Create an Account - Increase your productivity, customize your experience, and engage in information you care about.
STEAMBOAT SPRINGS, COLORADO-September 1, 2020-Yampa River flows have dropped below 85 cubic feet per second triggering the City of Steamboat Springs to enact commercial and voluntary recreational closures for the Yampa River starting at 12:01am, Wednesday, September 2, 2020. The closure will remain in effect until rescinded in consultation with Colorado Parks & Wildlife (CPW).
“Mandatory closures of the Yampa River are becoming unfortunately more frequent,” said Craig Robinson, Parks, Open Space & Trails Manager. “We would like to thank the community, especially our commercial operators, for their cooperation and support during this critical time. Our efforts go directly to the long-term health of our number one natural resource.”
Primarily due to low river flows along with a concern about high water temperatures and low oxygen levels in the Yampa River, the city is implementing closures for all commercial activities on the Yampa River and asking the public to abide by a voluntary closure for all recreational river use.
Yampa River stream flow and temperatures are measured instantaneously with instruments and gauges maintained by the United States Geological Survey. Periodic maintenance and calibration are required on this equipment to ensure accurate data. While calibrating streamflow gauges today, the city was notified of a correction and lower flows were present than expected. Variations in measurements can be affected within 8% by channel geometry and uniformity of flow.
Once properly calibrated, the Yampa River gauge showed the river was flowing at 74 cubic feet per second, which exceeds the threshold for a mandatory river closure as outlined in the Yampa River Management Plan and Steamboat Springs Ordinance 2685. Low water flows, high water temperatures, and low levels of dissolved oxygen are all unfavorable conditions to aquatic life and any one of these factors can trigger a closure.
Commercial tubing and angling companies will be required to suspend operations. River users – tubers, SUPers, swimmers, anglers – are requested to adhere to the voluntary closure and avoid river recreation. The voluntary fishing closure is in effect within city limits as well as at the Chuck Lewis State Wildlife Area. Please be mindful of the impacts your actions may have on the Yampa River and its wildlife.
In addition to the mandatory closure of commercial activities on the Yampa River through Steamboat Springs, Colorado Parks & Wildlife is initiating a voluntary fishing closure between the Chuck Lewis State Wildlife Area and the western edge of Steamboat Springs. Although anglers are not prohibited from fishing in this stretch, CPW and the city ask anglers to find alternative places to fish to protect the popular fishery.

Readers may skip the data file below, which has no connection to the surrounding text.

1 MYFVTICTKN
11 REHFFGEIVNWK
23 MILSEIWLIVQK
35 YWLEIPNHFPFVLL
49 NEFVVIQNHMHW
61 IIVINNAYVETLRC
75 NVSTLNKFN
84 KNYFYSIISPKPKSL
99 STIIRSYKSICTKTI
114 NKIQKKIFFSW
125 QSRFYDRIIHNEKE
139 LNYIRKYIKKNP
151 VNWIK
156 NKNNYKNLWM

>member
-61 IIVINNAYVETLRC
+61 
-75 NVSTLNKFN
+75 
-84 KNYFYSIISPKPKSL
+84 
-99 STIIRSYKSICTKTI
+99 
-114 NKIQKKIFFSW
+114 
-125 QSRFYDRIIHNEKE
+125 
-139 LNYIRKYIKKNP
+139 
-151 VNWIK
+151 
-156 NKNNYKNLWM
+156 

“When water flows are minimal, fish become concentrated in residual pool habitat and become stressed due to increased competition for food resources," said Kris Middledorf, CPW’s area wildlife manager in Steamboat Springs. "Because the fish are already stressed by poor water quality conditions, any additional stress from being hooked could make them even more vulnerable to disease and death."Due to strong relationships and funding from the Yampa River Fund, the Colorado Water Trust upped the initial Stagecoach release amount when the city’s 350-acre-foot pool expired in late August. The increased amount was in addition to the Upper Yampa Water District’s bypass and drawdown releases. This marks the seventh year in the past decade that the Water Trust leased water from Stagecoach River to help maintain flows and water temperatures.
City and Colorado Parks and Wildlife staff will continue to monitor flows and river temperatures at the 5th Street Bridge. Water temperature monitoring was incorporated in November 2017 through a partnership with Mt. Werner Water, the Colorado River District and the USGS.
Notices will be posted at popular river access points and requests everyone’s cooperation in protecting the Yampa River by staying out of the river until conditions improve. The health and protection of the Yampa River rates high with residents. Thank you for Respecting the Yampa and helping to protect the health of the river.
ContactKelly Romero-Heaney, Water Resources Manager, 970.871.8205 or emailCraig Robinson, Parks, Open Space & Trails Manager, 970.879.4300 or emailMichael Lane, Communications Manager, 970.871.8220 or emailSteamboat Springs Service Center, Colorado Parks and Wildlife, 970.870.2197